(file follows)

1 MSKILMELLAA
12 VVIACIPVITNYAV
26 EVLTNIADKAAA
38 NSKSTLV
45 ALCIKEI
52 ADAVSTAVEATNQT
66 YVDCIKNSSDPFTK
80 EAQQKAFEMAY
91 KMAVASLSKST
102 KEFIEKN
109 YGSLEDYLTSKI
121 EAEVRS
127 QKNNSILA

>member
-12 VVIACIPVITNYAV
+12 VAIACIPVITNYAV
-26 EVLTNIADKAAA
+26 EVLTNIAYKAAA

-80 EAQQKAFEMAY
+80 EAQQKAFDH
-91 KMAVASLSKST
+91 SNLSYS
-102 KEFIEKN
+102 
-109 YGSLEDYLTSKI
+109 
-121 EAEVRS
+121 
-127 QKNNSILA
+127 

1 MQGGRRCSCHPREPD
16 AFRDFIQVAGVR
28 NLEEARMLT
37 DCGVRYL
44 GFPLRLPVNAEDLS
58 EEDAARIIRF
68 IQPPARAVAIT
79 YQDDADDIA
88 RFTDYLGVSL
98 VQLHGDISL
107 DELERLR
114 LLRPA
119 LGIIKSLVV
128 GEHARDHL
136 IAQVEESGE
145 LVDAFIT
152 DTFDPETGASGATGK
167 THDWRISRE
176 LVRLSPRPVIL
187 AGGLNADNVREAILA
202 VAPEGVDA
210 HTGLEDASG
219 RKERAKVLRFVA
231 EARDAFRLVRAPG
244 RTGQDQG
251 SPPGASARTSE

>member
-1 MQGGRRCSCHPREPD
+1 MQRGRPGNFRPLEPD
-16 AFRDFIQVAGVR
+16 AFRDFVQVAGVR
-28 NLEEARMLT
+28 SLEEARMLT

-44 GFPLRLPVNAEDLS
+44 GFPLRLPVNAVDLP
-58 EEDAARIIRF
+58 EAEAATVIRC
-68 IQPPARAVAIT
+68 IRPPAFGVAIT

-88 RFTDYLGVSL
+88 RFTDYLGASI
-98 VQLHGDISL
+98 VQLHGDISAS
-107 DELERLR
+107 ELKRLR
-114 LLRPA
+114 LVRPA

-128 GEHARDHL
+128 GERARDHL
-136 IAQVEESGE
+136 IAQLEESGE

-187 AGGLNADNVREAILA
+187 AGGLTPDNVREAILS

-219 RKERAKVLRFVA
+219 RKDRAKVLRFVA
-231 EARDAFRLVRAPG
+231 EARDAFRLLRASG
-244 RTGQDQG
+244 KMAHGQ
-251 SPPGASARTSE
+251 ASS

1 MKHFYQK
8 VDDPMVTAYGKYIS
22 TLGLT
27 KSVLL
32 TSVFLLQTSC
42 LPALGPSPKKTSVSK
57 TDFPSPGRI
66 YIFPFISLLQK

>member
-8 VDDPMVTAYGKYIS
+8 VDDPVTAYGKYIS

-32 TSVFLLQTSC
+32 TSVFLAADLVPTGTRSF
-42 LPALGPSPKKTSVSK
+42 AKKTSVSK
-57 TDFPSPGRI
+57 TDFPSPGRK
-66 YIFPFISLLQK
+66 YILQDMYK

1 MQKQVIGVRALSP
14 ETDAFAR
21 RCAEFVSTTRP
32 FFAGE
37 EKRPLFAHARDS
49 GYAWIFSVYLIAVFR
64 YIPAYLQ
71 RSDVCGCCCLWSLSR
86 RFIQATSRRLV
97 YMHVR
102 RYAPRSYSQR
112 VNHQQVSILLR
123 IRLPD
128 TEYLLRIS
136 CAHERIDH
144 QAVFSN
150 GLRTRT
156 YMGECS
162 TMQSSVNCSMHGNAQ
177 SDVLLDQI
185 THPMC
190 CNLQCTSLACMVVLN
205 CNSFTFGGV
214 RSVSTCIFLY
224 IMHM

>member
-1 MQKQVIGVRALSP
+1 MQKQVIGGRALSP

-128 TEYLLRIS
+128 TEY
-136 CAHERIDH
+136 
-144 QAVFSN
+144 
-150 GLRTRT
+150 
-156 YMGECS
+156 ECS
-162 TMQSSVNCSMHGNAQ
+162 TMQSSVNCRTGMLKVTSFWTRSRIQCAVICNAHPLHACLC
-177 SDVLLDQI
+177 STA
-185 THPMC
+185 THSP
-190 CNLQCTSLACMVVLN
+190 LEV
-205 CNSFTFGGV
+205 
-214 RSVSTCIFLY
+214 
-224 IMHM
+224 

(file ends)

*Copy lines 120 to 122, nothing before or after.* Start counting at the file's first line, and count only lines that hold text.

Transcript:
97 YMHVR
102 RYAPRSYSQR
112 VNHQQVSILLR